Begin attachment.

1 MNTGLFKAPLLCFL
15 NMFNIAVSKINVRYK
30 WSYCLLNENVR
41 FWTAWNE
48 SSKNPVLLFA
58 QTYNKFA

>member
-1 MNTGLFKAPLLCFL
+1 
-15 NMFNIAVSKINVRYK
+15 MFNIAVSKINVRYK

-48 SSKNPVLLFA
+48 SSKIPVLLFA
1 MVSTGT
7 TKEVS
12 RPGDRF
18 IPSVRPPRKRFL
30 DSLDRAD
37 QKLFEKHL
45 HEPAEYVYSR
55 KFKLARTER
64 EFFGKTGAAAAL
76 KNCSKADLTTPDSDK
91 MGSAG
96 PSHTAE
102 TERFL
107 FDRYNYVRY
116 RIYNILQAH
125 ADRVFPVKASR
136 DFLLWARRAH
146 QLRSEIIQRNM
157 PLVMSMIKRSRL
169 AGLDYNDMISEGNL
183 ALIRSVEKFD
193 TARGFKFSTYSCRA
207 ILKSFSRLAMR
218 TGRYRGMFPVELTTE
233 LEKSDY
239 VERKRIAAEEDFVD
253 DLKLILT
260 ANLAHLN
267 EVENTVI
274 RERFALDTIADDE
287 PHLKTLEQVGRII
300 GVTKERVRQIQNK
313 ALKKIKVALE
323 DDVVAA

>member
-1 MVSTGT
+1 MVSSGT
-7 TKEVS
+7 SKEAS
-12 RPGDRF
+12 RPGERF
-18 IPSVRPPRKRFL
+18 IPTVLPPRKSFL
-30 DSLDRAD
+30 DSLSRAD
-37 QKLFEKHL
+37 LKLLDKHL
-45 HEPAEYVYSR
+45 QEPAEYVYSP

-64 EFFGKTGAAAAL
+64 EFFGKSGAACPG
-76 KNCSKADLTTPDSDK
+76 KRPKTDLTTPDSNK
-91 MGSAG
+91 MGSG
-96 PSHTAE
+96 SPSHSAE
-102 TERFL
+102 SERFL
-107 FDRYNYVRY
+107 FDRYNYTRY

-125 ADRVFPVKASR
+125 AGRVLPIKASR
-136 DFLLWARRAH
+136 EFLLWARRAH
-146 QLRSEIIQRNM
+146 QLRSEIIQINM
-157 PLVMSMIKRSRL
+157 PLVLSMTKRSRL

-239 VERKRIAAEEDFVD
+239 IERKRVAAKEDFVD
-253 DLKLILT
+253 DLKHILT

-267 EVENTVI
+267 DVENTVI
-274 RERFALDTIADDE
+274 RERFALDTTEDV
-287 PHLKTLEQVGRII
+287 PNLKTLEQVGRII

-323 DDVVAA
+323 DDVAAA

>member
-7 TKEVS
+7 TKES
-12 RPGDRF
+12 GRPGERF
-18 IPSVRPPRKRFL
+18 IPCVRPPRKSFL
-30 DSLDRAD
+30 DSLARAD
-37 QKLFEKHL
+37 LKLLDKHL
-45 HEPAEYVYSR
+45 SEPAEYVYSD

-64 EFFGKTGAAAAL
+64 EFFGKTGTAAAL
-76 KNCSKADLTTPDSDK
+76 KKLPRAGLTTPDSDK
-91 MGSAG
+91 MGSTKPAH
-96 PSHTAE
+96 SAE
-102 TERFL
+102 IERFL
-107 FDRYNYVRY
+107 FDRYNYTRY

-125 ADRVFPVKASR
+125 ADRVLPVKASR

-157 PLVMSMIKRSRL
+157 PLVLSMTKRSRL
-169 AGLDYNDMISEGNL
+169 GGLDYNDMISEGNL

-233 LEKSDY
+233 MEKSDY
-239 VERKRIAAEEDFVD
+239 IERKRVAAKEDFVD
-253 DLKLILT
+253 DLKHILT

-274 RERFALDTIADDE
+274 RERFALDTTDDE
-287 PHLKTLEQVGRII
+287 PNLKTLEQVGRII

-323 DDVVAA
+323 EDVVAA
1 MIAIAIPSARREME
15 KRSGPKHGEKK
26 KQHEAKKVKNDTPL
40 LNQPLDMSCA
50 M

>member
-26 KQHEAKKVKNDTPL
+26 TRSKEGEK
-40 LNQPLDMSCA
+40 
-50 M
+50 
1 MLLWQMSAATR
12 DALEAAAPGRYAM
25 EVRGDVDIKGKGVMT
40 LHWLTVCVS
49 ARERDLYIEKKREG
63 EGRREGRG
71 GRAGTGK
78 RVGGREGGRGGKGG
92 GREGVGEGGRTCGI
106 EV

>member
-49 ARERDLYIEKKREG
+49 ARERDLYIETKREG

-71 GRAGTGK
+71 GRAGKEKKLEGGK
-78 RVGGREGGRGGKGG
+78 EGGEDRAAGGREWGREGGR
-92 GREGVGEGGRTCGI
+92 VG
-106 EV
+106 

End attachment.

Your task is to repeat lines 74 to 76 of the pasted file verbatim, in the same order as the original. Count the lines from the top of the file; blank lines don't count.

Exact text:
+107 FDRYNYTRY

-125 ADRVFPVKASR
+125 AGRVLPIKASR